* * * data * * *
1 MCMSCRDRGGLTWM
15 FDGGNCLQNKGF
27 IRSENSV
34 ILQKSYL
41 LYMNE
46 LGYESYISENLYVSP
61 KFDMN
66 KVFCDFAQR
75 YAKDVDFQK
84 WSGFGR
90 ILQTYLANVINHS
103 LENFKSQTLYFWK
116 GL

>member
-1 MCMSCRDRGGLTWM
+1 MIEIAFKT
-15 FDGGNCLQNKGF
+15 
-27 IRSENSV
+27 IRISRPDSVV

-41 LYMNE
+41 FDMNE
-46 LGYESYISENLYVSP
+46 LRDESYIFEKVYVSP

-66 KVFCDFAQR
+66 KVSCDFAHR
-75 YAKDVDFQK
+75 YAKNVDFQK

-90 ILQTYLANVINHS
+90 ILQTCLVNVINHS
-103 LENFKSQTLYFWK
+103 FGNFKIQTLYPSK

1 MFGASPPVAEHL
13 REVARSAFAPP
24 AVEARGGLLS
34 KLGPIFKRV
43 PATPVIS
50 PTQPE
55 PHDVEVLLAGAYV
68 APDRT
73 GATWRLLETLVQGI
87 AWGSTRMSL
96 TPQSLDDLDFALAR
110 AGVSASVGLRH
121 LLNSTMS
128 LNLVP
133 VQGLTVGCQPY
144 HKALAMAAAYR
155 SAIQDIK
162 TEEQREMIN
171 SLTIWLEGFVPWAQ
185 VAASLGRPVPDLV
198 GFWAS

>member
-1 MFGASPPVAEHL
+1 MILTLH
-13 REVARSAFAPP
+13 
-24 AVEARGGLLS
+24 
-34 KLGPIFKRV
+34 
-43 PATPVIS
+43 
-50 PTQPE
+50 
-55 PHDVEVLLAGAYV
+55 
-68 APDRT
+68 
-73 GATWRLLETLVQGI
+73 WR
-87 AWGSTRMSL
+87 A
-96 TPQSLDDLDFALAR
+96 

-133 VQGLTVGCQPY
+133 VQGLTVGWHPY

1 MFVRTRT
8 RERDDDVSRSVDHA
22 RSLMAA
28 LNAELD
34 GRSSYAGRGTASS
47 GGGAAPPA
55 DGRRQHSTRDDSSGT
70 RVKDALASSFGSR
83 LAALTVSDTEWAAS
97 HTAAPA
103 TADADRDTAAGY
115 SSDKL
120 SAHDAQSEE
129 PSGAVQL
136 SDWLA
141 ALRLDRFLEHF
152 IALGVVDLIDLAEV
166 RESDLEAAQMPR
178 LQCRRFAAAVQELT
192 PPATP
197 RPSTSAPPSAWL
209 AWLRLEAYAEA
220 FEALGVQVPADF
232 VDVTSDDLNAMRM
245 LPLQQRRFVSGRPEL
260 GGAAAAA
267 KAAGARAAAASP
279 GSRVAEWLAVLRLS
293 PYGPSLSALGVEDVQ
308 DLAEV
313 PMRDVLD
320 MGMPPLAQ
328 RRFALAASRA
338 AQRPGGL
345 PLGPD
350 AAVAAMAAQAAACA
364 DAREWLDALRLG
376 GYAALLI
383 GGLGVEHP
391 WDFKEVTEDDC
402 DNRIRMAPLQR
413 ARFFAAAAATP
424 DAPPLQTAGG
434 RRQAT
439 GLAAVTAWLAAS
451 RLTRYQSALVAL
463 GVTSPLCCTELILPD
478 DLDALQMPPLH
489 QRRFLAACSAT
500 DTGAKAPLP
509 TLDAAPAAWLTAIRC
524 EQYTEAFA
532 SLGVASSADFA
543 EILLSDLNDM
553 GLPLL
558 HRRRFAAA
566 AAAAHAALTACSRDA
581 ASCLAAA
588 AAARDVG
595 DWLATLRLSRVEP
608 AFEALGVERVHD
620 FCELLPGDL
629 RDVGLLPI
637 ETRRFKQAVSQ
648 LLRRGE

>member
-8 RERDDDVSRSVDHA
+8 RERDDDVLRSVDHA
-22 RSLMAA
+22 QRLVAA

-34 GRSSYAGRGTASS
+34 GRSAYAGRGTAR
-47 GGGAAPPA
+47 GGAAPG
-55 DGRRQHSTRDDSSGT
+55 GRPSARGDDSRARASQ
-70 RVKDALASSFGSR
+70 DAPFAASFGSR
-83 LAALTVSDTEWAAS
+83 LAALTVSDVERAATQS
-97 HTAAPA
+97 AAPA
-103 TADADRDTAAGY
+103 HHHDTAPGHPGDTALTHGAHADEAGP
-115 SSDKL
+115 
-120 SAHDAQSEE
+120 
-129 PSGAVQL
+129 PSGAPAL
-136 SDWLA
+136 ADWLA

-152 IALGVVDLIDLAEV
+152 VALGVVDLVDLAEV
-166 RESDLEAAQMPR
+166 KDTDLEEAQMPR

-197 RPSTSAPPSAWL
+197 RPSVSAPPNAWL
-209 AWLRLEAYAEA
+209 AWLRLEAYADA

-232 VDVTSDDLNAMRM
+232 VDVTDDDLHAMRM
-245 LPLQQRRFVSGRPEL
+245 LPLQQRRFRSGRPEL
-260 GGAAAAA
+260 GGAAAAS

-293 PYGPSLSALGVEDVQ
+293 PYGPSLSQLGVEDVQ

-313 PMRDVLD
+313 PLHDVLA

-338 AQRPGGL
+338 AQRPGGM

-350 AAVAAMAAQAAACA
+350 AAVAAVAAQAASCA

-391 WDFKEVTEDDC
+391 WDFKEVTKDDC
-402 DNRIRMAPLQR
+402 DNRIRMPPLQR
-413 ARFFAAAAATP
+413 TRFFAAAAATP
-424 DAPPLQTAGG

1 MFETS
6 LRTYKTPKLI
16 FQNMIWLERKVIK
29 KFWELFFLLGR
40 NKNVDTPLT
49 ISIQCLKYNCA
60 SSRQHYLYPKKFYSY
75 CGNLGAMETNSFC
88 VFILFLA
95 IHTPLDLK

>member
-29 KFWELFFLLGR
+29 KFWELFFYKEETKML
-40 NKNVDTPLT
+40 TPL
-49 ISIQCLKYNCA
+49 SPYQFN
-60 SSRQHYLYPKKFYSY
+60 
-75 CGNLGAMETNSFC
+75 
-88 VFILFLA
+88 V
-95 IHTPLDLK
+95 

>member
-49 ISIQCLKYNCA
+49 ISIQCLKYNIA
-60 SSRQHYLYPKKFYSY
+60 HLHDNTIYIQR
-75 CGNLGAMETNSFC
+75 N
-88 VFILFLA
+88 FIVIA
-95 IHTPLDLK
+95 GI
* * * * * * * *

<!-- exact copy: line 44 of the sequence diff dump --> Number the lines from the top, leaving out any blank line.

110 AGVSASVGLRH